On the NPR TED Radio Hour, Sunday 8th March, Newstalk FM:
'The End of Privacy':
Everyone expects a degree of privacy. But who holds the reins over our personal information? And does it matter if it's collected by government, by a search engine, or if we willingly give it away? This week, TED speakers explore ideas about our changing notions of privacy, the consequences and benefits.
When Hasan Elahi's name was mistakenly added to the U.S. government's watch list, he fought the assault on his privacy by turning his life inside-out for the world to see.
Virtually every international internet user is being watched, says hacker and security expert Mikko Hypponen. He calls for digital privacy in the age of government surveillance.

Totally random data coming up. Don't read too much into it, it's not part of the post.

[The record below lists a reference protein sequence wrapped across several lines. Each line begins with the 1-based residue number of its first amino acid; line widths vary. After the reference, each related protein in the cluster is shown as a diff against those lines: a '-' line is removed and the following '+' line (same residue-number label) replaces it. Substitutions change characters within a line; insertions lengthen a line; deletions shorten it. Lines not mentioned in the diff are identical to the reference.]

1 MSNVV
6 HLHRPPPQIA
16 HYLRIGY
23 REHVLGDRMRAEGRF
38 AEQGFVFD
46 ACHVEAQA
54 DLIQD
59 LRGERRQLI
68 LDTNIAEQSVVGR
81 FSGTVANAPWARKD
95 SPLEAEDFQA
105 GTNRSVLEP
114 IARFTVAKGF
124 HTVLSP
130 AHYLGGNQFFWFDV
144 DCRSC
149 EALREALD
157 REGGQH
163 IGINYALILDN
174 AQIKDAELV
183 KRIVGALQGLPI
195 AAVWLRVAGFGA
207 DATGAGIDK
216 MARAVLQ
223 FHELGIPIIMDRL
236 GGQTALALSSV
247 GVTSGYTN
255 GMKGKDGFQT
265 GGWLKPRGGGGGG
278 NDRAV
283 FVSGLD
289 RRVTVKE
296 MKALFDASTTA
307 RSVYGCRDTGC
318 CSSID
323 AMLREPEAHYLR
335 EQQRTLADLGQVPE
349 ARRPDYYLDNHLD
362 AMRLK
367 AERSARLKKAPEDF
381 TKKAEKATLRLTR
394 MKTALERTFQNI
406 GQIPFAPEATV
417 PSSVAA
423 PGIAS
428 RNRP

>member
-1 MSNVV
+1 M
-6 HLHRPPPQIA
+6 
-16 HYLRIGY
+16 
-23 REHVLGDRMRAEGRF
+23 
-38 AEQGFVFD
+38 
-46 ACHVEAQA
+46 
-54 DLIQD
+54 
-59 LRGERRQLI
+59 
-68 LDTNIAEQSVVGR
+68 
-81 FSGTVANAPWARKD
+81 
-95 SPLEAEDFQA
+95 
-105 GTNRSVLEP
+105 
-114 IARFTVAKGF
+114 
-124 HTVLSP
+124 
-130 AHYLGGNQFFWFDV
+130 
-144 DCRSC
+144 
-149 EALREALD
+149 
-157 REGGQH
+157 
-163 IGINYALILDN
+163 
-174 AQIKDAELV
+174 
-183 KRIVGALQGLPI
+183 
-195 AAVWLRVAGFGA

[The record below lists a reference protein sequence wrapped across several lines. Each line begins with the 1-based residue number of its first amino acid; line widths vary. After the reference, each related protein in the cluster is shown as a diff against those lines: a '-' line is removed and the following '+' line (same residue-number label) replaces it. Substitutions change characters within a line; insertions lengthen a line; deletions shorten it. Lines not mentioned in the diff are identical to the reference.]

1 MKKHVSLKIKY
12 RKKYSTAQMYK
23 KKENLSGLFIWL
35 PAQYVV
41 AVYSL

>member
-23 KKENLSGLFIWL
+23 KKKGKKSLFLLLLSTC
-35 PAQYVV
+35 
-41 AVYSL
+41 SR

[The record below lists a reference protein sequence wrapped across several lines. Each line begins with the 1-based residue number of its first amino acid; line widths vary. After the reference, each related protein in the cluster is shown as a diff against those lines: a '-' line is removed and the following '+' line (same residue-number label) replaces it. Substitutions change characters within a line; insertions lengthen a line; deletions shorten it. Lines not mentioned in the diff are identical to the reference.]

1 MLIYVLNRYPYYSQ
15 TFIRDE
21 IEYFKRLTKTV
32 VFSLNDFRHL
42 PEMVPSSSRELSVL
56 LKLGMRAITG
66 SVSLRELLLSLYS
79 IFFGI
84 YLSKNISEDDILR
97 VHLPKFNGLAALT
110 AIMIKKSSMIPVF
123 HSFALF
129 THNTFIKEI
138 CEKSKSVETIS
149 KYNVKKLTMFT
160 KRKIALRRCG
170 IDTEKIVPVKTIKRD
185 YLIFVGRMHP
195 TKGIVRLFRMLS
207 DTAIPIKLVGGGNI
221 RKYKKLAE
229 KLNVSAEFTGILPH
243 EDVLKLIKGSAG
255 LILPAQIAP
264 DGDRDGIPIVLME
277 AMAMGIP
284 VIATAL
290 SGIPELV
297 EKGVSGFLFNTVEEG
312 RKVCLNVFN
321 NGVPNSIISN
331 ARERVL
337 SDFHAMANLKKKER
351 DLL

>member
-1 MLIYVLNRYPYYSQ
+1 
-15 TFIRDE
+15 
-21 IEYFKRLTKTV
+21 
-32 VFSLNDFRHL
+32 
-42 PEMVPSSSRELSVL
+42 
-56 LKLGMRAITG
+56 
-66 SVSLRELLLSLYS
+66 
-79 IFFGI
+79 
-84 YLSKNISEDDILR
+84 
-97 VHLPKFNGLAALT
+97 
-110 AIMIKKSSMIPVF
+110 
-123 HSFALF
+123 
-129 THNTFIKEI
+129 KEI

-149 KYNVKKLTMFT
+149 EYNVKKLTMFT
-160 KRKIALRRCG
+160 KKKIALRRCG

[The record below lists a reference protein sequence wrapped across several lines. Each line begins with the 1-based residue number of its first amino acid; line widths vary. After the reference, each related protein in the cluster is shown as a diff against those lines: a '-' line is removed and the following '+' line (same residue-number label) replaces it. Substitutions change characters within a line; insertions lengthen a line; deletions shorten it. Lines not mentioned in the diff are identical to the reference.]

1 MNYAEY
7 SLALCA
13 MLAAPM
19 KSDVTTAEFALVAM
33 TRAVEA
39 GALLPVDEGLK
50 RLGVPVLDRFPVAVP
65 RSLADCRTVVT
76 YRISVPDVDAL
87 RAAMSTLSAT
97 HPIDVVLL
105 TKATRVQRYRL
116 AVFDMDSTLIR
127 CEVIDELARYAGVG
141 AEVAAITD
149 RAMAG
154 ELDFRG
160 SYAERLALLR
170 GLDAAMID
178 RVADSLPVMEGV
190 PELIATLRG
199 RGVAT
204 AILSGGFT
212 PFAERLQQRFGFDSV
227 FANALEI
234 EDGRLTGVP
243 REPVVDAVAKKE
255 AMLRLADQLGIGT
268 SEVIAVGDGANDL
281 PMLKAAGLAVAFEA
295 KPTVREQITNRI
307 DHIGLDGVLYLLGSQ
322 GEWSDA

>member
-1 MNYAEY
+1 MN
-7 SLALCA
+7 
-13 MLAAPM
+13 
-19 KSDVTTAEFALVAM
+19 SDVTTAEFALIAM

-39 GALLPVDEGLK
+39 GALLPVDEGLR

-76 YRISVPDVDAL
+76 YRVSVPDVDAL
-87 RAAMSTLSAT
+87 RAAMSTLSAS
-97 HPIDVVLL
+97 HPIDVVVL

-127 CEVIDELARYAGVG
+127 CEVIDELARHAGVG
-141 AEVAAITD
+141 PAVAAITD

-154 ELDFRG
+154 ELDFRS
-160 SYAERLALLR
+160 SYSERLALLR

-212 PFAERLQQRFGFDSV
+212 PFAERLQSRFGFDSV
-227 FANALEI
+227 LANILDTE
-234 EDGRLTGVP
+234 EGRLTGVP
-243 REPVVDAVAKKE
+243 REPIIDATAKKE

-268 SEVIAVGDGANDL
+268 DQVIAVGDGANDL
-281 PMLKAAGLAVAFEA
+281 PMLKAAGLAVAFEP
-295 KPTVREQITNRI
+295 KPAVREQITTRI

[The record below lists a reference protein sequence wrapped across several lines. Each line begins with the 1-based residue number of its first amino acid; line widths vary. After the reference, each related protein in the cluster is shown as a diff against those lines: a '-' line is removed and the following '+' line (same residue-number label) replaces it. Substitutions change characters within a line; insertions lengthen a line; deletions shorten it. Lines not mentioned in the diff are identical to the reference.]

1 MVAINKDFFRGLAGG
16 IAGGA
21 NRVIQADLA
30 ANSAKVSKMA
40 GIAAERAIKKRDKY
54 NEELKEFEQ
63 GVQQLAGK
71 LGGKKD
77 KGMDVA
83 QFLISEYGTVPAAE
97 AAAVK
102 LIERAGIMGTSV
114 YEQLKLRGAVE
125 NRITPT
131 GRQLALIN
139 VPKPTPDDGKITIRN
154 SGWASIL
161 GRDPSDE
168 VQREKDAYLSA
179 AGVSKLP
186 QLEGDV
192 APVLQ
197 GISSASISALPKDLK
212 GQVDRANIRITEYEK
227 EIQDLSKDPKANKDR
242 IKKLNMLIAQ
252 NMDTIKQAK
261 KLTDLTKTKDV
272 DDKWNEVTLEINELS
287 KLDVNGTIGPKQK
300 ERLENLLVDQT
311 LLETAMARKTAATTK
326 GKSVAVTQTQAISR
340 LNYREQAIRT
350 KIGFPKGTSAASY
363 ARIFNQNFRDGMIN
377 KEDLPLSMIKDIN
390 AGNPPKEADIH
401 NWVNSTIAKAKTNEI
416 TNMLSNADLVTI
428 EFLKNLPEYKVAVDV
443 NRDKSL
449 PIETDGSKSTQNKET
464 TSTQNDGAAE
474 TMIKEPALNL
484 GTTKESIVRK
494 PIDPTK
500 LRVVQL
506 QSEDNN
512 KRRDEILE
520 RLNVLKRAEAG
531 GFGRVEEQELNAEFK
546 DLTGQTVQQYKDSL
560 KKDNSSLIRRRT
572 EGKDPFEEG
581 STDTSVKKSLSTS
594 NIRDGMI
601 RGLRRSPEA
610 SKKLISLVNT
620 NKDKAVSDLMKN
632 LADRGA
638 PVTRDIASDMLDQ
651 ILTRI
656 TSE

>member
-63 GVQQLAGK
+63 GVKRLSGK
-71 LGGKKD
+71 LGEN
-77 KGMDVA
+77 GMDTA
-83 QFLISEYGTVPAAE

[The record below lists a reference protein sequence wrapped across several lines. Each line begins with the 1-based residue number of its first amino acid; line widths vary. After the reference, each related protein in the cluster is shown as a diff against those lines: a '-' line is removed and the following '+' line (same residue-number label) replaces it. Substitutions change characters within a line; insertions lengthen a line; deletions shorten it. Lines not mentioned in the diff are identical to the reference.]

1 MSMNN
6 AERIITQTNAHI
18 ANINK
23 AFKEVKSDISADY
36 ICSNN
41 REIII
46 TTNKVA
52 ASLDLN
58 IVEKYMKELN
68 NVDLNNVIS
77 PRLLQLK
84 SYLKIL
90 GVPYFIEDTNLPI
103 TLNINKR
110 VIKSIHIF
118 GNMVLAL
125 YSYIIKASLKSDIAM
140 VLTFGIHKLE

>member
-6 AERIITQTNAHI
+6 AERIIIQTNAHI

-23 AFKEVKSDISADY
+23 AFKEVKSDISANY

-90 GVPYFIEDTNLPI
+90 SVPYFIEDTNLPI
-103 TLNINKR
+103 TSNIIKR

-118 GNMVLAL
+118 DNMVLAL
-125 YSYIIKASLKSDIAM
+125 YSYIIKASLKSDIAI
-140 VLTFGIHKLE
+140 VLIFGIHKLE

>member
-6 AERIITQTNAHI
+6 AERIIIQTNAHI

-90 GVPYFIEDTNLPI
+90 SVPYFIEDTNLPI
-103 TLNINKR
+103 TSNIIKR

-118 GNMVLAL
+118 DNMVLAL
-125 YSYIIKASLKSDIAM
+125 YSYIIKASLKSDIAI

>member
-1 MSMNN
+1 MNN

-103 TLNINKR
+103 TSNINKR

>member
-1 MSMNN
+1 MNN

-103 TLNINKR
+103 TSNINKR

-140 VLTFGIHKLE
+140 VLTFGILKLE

Former White House deputy CTO Beth Noveck shares her vision of practical openness: connecting bureaucracies to citizens, sharing data, and creating a truly participatory democracy.
Health IT expert John Wilbanks explores whether the desire to protect privacy is slowing research, and if opening up medical data could create a wave of health care innovation.
Behavioral economist Alessandro Acquisti studies how everyday decisions blur the line between our public and private lives.
The NPR TED Radio Hour on Newstalk 106-108 FM, this Sunday from 6pm.
Listen back to TED Radio Hour 'The End of Privacy' here.